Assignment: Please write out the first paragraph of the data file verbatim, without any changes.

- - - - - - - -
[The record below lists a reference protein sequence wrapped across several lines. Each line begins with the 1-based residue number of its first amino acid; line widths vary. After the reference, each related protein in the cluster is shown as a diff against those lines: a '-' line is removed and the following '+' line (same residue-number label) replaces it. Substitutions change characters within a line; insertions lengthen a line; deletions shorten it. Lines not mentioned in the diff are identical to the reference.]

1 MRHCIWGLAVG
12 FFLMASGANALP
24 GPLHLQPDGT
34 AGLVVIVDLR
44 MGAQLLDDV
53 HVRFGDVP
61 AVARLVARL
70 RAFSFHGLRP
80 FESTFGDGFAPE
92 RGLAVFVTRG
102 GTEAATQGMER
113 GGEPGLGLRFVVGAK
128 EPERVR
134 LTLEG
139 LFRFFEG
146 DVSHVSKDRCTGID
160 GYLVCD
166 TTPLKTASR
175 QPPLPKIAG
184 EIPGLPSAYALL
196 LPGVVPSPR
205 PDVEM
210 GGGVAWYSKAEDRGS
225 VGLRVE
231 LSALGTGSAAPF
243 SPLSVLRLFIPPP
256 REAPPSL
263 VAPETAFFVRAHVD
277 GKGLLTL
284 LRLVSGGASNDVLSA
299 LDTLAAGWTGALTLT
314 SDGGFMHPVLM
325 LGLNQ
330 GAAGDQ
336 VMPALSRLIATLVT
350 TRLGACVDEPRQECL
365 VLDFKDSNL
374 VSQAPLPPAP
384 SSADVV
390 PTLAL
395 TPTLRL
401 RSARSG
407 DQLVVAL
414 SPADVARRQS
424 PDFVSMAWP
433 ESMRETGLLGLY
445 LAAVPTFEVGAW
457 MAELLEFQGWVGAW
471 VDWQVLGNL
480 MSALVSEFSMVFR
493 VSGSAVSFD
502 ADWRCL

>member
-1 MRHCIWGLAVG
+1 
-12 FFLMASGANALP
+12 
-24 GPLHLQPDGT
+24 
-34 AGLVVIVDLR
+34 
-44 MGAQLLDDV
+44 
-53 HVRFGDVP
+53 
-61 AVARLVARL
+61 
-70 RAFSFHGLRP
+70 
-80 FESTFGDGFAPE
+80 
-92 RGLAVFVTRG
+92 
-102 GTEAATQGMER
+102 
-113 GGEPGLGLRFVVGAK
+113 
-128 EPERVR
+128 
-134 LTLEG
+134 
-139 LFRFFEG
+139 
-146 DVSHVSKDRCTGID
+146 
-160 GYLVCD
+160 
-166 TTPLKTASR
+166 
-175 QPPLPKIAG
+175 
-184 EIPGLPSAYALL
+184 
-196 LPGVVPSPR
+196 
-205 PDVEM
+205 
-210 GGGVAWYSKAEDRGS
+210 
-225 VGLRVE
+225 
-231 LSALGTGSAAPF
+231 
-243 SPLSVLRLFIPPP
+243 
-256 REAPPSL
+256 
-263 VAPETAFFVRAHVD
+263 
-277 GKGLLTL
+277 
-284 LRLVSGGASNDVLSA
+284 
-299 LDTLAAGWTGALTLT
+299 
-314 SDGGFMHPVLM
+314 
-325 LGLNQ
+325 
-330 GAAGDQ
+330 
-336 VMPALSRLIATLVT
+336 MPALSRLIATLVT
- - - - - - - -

[The record below lists a reference protein sequence wrapped across several lines. Each line begins with the 1-based residue number of its first amino acid; line widths vary. After the reference, each related protein in the cluster is shown as a diff against those lines: a '-' line is removed and the following '+' line (same residue-number label) replaces it. Substitutions change characters within a line; insertions lengthen a line; deletions shorten it. Lines not mentioned in the diff are identical to the reference.]